Knicks and Tom Thibodeau finally look completely in sync

There are some nights that are better than others at Madison Square Garden. This was one of the good ones. The defending champs were in town, even if they were absent two starters. The home team was on a roll, seven straight wins and counting. Every seat was filled, and there was juice overflowing in every corner of the old fifth-floor gym.

It is fun to remember when nights like these were common around here, but it is more important for the present occupants of the orange-and-blue uniforms to get a look at these nights, far more valuable for them to take a listen. This is what it looks like when you’re playing basketball at a level worthy of a packed city room. This is what it sounds like. This is what it feels like.

“I love our team, I love the way they practice, the way we prepare,” Knicks coach Tom Thibodeau said after watching the Knicks obliterate the Warriors, 132-94, adding an eighth-straight victory to their slowly growing pile. “But we’ve got to know it keeps coming, you can’t exhale, every day is about improvement and how to get better.”

Still, even Thibodeau couldn’t bring himself to call the regulars back after they’d carefully built a 100-81 lead after three, and after the subs came in and finished off Golden State. The Knicks are playing the Raptors on Wednesday, and there was no need to make anyone work any more than he had to. That’s not Thibs’ usual MO

“I’ve never seen that,” Jalen Brunson quipped. “First time for everything.”

Knicks
Tom Thibodeau
Robert Sabo

But, then, these aren’t the standard-issue Knicks. Not the last couple of weeks. They have hit a manageable part of their schedule anyway, and caught a break with Steph Curry and Andrew Wiggins nursing injuries. But the bigger break may be the Knicks’ own health, their ability to answer the bell night after night.

That starts with Brunson — brilliant again Tuesday with 21 points and five assists in only 30 minutes. There have been no fewer than three times this season when Brunson could have reported in civvies — maybe should’ve — and not simply to take a load-management break. But he has preached from his introductory press conference that he takes his role as team leader most seriously of all.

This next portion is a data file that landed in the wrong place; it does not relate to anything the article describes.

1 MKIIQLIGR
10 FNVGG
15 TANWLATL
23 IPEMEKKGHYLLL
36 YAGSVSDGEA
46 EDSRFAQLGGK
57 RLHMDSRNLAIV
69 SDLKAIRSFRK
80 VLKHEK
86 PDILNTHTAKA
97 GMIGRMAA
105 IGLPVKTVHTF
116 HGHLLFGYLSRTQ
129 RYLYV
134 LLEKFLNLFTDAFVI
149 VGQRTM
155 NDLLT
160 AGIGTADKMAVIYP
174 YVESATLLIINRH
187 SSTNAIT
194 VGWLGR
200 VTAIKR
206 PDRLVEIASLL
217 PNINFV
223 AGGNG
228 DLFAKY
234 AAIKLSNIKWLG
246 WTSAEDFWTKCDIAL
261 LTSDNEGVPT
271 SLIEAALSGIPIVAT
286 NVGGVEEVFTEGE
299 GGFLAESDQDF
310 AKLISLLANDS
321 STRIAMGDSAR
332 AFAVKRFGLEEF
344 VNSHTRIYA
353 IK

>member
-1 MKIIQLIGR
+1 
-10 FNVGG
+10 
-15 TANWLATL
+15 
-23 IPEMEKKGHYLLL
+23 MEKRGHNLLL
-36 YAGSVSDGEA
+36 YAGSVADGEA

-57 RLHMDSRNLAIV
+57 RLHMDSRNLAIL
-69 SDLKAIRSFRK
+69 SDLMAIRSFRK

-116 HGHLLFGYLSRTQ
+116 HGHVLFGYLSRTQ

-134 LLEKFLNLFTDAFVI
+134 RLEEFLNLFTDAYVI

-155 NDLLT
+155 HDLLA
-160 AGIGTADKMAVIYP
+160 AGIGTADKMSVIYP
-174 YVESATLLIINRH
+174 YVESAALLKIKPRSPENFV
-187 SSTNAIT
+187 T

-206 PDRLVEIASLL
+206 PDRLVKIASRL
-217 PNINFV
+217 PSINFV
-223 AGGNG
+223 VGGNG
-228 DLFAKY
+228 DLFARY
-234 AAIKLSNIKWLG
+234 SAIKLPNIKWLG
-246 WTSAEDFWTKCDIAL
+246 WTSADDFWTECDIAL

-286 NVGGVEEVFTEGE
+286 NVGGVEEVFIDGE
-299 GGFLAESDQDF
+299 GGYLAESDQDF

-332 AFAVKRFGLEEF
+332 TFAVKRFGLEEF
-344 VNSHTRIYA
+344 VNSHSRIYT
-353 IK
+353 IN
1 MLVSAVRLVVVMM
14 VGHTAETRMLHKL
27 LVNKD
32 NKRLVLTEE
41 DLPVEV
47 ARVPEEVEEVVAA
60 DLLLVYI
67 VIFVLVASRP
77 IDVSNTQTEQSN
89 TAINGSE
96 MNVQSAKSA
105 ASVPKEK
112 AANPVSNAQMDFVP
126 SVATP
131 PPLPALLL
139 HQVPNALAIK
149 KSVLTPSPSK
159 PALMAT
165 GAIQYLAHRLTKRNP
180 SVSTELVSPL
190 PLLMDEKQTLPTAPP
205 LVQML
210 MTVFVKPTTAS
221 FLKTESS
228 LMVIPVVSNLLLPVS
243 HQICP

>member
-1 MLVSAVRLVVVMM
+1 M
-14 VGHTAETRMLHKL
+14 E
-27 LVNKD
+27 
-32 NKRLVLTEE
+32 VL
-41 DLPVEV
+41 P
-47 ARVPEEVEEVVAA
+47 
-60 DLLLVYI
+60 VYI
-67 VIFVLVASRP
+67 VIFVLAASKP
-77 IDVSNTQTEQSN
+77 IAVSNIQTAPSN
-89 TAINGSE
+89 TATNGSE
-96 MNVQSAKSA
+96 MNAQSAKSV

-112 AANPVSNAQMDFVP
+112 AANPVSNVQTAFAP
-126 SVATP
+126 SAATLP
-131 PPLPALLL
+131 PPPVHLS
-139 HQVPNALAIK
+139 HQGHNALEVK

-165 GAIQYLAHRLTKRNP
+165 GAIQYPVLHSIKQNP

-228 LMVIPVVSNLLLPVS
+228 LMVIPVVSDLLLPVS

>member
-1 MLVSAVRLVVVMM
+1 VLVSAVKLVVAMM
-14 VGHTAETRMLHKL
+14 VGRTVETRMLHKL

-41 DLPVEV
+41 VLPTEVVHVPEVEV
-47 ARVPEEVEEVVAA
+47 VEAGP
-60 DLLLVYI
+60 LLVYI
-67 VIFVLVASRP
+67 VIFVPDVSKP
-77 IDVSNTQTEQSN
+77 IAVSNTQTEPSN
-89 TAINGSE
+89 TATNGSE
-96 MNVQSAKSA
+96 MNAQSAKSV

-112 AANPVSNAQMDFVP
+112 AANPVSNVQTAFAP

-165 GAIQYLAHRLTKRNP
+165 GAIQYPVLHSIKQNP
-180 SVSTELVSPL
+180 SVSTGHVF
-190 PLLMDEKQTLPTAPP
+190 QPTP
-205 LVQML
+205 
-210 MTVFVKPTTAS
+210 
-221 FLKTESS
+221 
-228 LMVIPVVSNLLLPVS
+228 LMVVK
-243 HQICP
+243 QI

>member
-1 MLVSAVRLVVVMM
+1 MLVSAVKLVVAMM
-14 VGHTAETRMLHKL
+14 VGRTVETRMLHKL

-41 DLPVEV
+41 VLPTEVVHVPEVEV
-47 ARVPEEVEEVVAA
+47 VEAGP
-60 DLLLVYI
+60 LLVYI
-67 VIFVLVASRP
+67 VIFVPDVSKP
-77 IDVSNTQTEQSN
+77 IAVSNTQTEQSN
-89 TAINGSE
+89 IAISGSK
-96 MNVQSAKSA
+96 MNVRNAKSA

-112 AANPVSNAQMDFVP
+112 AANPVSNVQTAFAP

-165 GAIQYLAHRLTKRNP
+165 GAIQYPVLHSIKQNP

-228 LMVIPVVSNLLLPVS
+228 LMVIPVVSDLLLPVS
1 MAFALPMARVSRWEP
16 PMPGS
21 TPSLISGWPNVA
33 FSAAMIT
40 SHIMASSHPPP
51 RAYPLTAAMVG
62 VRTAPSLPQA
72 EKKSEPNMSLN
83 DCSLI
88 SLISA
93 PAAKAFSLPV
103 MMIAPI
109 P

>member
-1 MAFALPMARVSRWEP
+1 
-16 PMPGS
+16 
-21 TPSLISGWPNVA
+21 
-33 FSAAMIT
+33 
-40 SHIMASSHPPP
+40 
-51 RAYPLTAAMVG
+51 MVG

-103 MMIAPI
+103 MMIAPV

“We knew right away,” Thibodeau had said before the game, recalling that the day after Brunson became a Knick for real he was at the team’s practice facility working, working out, preparing for the essentials of generalship.

It was an old Knicks fan named Woody Allen who famously said, “Eighty percent of success in life is just showing up.” Brunson shows up. So have the rest of the Knicks. Julius Randle plays every day. RJ Barrett plays every day, and Immanuel Quickley, and Isaiah Hartenstein. Quentin Grimes missed time early but he’s an essential part of the team’s fabric now; he hurt his ankle late in the second quarter Tuesday but was ready to play at the start of the third.

Knicks
RJ Barrett drives to the basket for the Knicks.
USA TODAY Sports

You may assume Brunson might’ve had an opinion about whether Grimes should play hurt or not; that assumption would be correct.

“I don’t think I’m allowed to repeat what I said,” Brunson said, smiling.

If you want a perfect recipe for the Knicks, that’s it. That’s the one. They show up. And lately they even play a little bit of defense when they show up. A month ago, it seemed like the team and the coach were so far apart, on such different pages, it was like being on the first and last page of “The Power Broker,” Robert Caro’s biography of Robert Moses which checks in at a cool 1,162 pages.

Now the starting five and the coach look like a six-man doo-wop group, they’re so closely aligned. They have the longest winning streak in the league. They look an awful lot like the way they looked at their best two years ago. It can be fleeting. Winning streaks end. A lot of times the part of a season that best defines a team is what it does after a winning streak.

Simms
Jericho Sims dunks the ball for the Knicks.
Robert Sabo

“No one’s talking about the winning streak,” Julius Randle said, fresh off a 15-point, 12-rebound effort in three seconds less than 30 minutes of play. “We’re just playing for each other right now.”

Still. It’s a hell of a show right now. And despite a few occasional spasms from Warriors fans in the house Tuesday, most of the 19,812 seemed to be having a splendid evening.

“When you see something working,” Randle said, “you want to repeat it as much as possible.”

Eight straight repeats now. And counting.

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